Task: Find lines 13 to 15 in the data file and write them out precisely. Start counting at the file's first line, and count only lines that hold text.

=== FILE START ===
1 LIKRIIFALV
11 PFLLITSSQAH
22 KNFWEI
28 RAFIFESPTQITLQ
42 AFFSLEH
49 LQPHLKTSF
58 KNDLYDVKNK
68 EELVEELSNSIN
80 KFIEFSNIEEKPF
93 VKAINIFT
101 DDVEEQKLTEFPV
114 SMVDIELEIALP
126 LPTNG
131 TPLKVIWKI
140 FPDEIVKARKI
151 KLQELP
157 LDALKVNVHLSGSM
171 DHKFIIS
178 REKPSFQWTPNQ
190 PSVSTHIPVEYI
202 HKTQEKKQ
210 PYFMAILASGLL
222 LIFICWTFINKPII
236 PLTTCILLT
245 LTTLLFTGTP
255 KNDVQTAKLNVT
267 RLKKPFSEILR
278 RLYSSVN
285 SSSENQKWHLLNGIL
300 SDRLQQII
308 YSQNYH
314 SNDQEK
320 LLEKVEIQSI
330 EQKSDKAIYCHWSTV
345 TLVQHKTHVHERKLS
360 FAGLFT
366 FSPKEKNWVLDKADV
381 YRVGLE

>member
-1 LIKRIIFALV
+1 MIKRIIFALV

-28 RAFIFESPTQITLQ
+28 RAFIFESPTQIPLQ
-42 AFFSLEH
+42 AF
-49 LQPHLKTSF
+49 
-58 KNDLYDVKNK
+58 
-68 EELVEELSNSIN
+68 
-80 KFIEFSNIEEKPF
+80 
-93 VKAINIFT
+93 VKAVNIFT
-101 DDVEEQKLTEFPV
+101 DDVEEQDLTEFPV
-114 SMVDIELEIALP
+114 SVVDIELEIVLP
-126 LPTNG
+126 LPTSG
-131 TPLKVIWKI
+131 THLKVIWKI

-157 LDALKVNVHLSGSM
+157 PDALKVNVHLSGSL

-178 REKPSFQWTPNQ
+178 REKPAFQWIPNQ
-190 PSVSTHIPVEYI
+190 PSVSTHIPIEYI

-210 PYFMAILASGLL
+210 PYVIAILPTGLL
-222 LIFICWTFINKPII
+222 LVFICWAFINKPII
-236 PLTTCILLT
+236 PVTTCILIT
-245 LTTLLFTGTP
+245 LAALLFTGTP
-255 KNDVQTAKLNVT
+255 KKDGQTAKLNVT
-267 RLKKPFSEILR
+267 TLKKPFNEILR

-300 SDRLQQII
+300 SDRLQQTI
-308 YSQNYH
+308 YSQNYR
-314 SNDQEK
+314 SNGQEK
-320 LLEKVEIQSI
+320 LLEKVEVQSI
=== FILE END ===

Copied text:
126 LPTNG
131 TPLKVIWKI
140 FPDEIVKARKI